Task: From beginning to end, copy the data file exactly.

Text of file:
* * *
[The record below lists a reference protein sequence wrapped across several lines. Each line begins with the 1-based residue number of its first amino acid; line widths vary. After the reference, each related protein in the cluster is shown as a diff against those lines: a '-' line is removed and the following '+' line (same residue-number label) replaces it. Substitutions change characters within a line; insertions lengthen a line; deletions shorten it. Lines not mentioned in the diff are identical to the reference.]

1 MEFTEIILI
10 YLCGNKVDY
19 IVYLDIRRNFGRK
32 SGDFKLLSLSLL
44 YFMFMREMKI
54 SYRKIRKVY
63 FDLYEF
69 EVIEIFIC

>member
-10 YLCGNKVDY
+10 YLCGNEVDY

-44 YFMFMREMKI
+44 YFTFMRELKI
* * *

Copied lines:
[The record below lists a reference protein sequence wrapped across several lines. Each line begins with the 1-based residue number of its first amino acid; line widths vary. After the reference, each related protein in the cluster is shown as a diff against those lines: a '-' line is removed and the following '+' line (same residue-number label) replaces it. Substitutions change characters within a line; insertions lengthen a line; deletions shorten it. Lines not mentioned in the diff are identical to the reference.]

1 MEFTEIILI
10 YLCGNKVDY
19 IVYLDIRRNFGRK
32 SGDFKLLSLSLL
44 YFMFMREMKI
54 SYRKIRKVY
63 FDLYEF
69 EVIEIFIC

>member
-10 YLCGNKVDY
+10 YLCGNEVDY

-44 YFMFMREMKI
+44 YFTFMRELKI